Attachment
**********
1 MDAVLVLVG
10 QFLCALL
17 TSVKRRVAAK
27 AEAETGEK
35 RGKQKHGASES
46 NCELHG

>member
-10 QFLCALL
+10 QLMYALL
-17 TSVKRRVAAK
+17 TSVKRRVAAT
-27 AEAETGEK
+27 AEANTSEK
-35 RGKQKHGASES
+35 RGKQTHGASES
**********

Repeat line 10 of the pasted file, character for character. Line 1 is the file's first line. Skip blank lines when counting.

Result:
-17 TSVKRRVAAK